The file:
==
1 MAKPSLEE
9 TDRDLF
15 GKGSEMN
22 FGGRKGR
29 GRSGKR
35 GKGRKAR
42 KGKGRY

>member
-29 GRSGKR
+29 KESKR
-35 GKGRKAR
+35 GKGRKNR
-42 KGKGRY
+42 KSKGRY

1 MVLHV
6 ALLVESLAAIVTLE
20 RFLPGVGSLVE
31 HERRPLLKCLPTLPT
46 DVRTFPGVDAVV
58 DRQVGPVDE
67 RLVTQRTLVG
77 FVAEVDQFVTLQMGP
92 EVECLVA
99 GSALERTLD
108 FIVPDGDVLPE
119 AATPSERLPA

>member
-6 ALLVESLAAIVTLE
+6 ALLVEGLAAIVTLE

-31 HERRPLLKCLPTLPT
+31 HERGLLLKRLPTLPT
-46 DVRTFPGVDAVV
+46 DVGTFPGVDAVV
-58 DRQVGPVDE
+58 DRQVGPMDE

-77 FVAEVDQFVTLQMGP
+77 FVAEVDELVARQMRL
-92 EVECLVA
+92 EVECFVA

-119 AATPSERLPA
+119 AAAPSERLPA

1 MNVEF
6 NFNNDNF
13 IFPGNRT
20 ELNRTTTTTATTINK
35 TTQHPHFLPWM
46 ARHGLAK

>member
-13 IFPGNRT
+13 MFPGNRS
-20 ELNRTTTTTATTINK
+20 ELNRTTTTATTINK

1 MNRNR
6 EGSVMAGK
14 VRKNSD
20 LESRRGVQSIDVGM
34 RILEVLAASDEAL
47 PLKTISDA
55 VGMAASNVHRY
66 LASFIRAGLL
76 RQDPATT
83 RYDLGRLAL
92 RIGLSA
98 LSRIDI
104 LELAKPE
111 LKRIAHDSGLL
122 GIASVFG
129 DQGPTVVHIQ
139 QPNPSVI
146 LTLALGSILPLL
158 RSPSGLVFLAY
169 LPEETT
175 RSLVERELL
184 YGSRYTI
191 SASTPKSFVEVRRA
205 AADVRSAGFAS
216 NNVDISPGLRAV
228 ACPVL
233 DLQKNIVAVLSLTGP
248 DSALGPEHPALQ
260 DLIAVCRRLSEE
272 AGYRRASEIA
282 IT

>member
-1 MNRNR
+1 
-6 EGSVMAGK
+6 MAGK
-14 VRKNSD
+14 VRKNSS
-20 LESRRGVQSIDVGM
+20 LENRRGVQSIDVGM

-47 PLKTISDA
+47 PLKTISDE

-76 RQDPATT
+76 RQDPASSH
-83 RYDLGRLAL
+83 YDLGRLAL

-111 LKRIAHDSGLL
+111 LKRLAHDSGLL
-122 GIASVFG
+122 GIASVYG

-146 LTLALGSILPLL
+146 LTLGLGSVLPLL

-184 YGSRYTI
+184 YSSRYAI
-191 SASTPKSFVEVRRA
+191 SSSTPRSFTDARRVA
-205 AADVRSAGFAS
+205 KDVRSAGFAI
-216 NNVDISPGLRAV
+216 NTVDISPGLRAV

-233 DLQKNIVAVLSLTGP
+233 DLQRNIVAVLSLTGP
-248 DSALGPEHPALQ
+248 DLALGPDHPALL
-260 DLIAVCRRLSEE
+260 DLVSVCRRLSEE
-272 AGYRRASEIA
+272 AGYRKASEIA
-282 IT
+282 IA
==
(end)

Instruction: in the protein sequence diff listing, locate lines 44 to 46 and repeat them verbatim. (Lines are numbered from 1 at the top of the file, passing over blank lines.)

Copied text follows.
13 IFPGNRT
20 ELNRTTTTTATTINK
35 TTQHPHFLPWM